Thai writer-directors Banjong Pisanthanakun and Parkpoom Wongpoom have shot to prominence in the horror genre with their debut movie Shutter, which I had regrettably missed its theatrical run here, but more than made up for it by being the proud owner of the (now autographed) DVD.
In my opinion, having mustered up enough courage to sit through horror movies now (and find them really enjoyable, at times comedic though), I've shuddered at some of this genre's movies which keep on harping on the same thing, and got dumbed down by weak execution. Some Thai horror movies too turned out rather horribly. But not Shutter, and definitely not Alone.
If you think Banjong and Parkpoom are one hit wonders with their debut movie, then Alone will prove you wrong. Despite having counted on the usual lighting and shadow techniques, quick cut surprises and scares, and the pristine, well-crafted sound effects, it demonstrated that as long as you deliver the product with great technical skill and respect for the medium, it'll still be as enjoyable as watching it all for the very first time. Having a storyline which engages helps as well, and here the duo still seemed to have a thing or two for old photographs, this time showing the subject material of siamese twins, although not as grotesque as those shown in the Alone trailers.
While the storyline isn't really that original, with the surviving siamese twin having to encounter the supernatural return of her deceased other, and if you look closely enough there are adequate hints of the revelatory twist to come, what mattered was how the subject again was being introduced and crafted, how tension and suspense were met out, and how easy it is to spook audiences when all the ingredients turn out right. Despite having some premise set up for the obvious, I was still taken aback at one of the scenes, and it is this constant sense of what's coming, and the expected delivery, which will easily make this a successful spook film for the mass audience.
The duo had got the male heartthrob Ananda Everingham lead in their previous movie, and now the opportunity is given to the female gender - the beautiful and very photogenic Masha Wattanapanich, who plays the siamese twins Pim and Ploy. Starring opposite them in a Natthaweeranuch Thongmee kinda role, is Vittaya Wasukraipaisan as Wee, Pim's boyfriend. As Pim's mother (Ratchanoo Bunchootwong) is suddenly taken ill back in Thailand, the duo have to leave their careers in Korea, and journey back to the homeland, where the unexpected starts to happen. Pim's encounters with who she presumes is Ploy led to Wee thinking that she needs psychiatric help, but slowly, he too gets drawn into the web of supernatural intrigue.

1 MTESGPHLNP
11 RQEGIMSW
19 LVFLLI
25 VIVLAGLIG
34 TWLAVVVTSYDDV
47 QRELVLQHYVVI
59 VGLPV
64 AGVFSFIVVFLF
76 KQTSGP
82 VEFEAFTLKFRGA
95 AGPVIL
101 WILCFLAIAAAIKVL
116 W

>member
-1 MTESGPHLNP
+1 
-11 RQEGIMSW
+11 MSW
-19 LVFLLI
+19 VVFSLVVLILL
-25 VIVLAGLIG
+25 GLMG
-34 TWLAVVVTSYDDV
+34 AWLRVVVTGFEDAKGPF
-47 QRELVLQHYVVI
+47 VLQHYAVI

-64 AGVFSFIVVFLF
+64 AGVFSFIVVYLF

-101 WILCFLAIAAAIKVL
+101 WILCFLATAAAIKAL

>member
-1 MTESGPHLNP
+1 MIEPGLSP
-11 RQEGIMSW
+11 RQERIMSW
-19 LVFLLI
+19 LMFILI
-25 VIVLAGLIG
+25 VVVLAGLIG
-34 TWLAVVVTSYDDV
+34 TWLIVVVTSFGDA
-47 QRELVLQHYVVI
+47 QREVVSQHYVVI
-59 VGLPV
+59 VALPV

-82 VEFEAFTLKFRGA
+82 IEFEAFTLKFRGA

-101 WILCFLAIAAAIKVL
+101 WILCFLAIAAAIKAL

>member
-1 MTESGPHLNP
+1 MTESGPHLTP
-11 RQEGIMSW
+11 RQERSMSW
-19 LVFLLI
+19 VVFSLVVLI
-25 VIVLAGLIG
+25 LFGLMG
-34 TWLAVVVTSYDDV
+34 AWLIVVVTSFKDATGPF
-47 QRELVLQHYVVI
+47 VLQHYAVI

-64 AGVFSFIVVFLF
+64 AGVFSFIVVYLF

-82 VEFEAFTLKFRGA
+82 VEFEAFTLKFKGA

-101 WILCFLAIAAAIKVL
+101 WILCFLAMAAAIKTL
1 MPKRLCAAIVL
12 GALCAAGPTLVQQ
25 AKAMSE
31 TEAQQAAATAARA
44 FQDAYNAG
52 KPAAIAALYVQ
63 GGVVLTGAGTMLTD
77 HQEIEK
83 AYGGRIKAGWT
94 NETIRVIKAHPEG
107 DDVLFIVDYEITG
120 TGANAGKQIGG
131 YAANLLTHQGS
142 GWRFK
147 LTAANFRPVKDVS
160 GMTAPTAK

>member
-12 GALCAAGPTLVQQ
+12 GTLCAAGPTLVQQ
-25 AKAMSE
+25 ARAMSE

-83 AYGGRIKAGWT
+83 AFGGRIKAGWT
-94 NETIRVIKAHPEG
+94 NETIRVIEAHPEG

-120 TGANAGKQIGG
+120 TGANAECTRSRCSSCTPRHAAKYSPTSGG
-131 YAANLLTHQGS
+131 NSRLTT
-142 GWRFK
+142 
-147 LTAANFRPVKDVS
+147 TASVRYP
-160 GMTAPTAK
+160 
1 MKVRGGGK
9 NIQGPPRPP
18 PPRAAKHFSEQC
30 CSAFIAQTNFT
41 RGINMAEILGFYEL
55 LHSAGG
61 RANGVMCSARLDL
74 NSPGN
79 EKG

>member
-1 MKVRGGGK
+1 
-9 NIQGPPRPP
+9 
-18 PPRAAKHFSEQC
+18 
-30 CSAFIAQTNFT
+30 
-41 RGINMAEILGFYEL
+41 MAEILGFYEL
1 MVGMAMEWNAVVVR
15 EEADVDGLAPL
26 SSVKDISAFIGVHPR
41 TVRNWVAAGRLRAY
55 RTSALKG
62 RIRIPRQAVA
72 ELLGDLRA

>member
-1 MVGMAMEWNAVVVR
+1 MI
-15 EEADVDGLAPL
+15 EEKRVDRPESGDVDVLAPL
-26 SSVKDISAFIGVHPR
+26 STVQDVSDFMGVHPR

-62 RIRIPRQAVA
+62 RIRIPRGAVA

And in all earnestness, I'd say Masha had nailed her role to a fitting T. Given that Pim and Ploy's characters are key to the movie, she managed to bring out the vast differences in the character of the two sisters (of course the teenage actresses who played the younger versions also helped loads). In shedding light onto the ongoing mystery, the expected blast from the past recollection and flashback helped provide a certain richness to the entire backstory for all the characters, and in doing so, played on a common theme, one that at times I like to ponder upon - which I cannot elaborate further other than saying, is ignorance sometimes bliss, and can you live a lie?
Alone is excellent stuff, even though the horrific moments might come few and far between, and there possibly was a sub-genre shift in the last 10 minutes or so. Nonetheless its numerous strengths easily outweigh the minute weaknesses, and in having delivered a superbly crafted tried-and-tested story, this could easily be a hit at the box office. Recommended for all you people out there who are itching for a good scare!
On this day of the screening, it was quite uncanny, creepy even, to have experienced during lunch time, my order of stewed hard boiled egg having two egg yolks in them. As if that wasn't enough, just before I left for the screening venue, a large cricket was found clinging onto my shirt, which was just amazing as I have absolutely no idea how it got there in the first place - within a minute when I last looked, and in an urban environment too.
Anyway nothing untoward happened, the screening went on without a hitch, and the directors Banjong Pisanthanakun and Parkpoom Wongpoom were on hand for a brief discussion session with the audience. Too bad Marsha Wattanapanich wasn't around to grace the occasion.
Some points on what was discussed:
- Unlike Shutter, there were no supernatural happenings on the set of Alone (watch the DVD extras of Shutter to find out what exactly
- The directors were lucky to have Marsha on board as she was looking into making a movie comeback
- I actually asked how they collaborate in the production, given that they're sharing the writer-director credit. And the usual reply (from the translator, which I thought was amazing given the few words that they said) explained that they collaborated a lot behind the scenes to iron out everything before filming began, thus they knew what results they were after.
- This is a US$2.5 million production (no wonder it looked so good!)
- The house featured was purpose-built
- The CGI was done by the same team who did the effects in Black Hawk Down
- No animals were harmed in the movie
- The US remake of Shutter stars Rachael Taylor, who starred as the blonde hacker in Michael Bay's Transformers, and is due for a 2008 release